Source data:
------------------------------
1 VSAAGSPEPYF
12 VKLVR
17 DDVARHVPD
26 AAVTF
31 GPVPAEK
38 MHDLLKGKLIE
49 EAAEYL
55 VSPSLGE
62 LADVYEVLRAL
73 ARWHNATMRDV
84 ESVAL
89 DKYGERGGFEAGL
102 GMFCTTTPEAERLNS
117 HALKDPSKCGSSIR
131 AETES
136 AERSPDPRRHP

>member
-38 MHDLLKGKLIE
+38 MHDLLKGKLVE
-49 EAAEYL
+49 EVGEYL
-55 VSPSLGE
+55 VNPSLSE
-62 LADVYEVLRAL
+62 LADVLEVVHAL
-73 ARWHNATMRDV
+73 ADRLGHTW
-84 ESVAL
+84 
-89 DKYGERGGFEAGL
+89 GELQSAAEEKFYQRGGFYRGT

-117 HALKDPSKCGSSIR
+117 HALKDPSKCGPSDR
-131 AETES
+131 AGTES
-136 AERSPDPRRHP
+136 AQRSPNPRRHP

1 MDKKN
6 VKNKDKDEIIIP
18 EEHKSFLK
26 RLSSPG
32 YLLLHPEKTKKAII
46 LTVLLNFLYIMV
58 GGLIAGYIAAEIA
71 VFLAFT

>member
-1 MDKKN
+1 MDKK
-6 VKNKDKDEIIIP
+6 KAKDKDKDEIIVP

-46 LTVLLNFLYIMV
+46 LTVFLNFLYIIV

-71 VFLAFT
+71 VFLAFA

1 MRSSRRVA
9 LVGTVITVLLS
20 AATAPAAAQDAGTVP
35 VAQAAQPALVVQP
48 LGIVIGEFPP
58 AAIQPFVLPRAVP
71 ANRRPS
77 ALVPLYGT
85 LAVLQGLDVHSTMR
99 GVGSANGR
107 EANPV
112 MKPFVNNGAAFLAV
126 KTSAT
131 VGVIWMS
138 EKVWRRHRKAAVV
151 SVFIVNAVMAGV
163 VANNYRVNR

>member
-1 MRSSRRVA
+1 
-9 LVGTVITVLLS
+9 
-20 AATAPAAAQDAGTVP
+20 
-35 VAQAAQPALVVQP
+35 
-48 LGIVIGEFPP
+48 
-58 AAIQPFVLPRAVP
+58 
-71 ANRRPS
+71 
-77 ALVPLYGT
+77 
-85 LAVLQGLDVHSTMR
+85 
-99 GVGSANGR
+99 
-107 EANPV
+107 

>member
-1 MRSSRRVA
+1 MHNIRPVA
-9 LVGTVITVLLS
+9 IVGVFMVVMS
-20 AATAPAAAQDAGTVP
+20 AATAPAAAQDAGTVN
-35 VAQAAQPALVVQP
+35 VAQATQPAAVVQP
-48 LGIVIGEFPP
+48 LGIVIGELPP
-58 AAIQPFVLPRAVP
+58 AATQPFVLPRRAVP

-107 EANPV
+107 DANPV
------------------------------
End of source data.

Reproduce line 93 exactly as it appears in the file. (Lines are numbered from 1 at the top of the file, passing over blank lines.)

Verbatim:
-107 EANPV